Surge in Libya violence raises spectre of civil war
Libya`s government said on Tuesday that it was considering calling for international forces to help restore security, as fighting between rival militias around Tripoli airport pushed the country closer to civil war.
Tripoli: Libya`s government said on Tuesday that it was considering calling for international forces to help restore security, as fighting between rival militias around Tripoli airport pushed the country closer to civil war.
With liberal and Islamist militias locked in a brutal power struggle, the country`s main international airport, which was shut down on Sunday for security reasons, had came under renewed attack yesterday.
Shortly afterwards the government said it was "looking into the possibility of making an appeal for international forces on the ground to re-establish security and help the government impose its authority".
The statement from a spokesman added that the forces would help protect civilians, prevent anarchy and allow the government to build up the army and police.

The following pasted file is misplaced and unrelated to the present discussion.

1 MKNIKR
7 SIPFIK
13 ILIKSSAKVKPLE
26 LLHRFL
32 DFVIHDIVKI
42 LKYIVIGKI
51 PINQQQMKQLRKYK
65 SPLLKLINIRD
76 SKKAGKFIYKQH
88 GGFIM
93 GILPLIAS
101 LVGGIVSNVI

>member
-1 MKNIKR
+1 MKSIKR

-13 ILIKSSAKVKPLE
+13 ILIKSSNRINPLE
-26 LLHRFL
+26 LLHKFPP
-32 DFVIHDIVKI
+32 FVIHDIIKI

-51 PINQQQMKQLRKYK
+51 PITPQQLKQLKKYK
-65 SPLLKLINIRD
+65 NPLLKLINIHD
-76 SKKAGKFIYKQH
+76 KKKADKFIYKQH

NATO warplanes helped topple dictator Moamer Kadhafi in 2011, sparking a power struggle between rival armed groups that has wracked the country ever since.
Speaking in Vienna, US Secretary of State John Kerry said Washington was "deeply concerned" about the growing levels of unrest in the North African nation, and was "working very hard to find political cohesion".
"Every single day in the State Department we make assessments about the level of violence, about our personnel who are there, about our embassy."
Angry Libyans today blocked several roads around Tripoli and burned tyres, in response to calls for civil disobedience in protest at the airport attacks, witnesses said. Some banks and shops also remained closed.
Analysts say the latest clashes are tied to the preliminary results of a June 25 general election to replace the Islamist-dominated parliament, which has been mired in controversy and accused of hogging power.